Basic Rules for Financial Freedom: Make Wealth Happen
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Create New Income Streams
When it comes to wealth-creation strategies, investing wisely and managing your money actively are important, but nothing beats having more coming in the first place. Everybody benefits from some thought about where his income comes from and how he could create another source of revenue.
It's a bit like being a street musician and having good spots to play at. If one is proving unprofitable, you can pack it in and go somewhere else. But instead of packing it in, what you are going to do is duplicate yourself -- a cloned you, if you like -- and not only carry on playing on one street but also be playing in a new place at the same time. The more hats you have out, the more they are likely to return a profit.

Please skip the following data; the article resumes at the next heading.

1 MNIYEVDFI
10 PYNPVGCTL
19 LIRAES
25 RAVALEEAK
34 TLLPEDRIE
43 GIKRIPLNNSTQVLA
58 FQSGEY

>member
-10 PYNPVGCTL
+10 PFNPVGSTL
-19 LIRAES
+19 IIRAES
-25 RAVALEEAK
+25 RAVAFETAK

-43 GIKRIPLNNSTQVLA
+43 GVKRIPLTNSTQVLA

Look, don't take my word for this. Check it out yourself. Look at any prosperous person you admire, and see if diversity isn't his tool for unlocking greater prosperity. The rich usually have several money-making schemes going for them.
This is especially important for anybody who loves his work but isn't paid well. What you need is another income stream.
There are a couple of ways of doing this. The first is to turn surplus cash into assets that will work for you and bring in income, even when you aren't there. Rent from a rental property would be one example, or annual dividends from shares you've bought. The other way to create new income streams is to find ways of using your skills and expertise in more than one setting, so you aren't just swapping your labor for a paycheck in your day job.
This doesn't mean packing in your day job necessarily. It might mean, for example, doing some freelance work, either in the same area or a completely unrelated area where you also have skills and expertise. (Maybe you have a hobby, which means you have other skills and expertise that could be used?) Is there anything you could teach or consult on or that you could set up as a business?
From The Rules of Money Copyright © 2007, FT Press. Used by permission of FT Press, and Pearson Education. All rights reserved.
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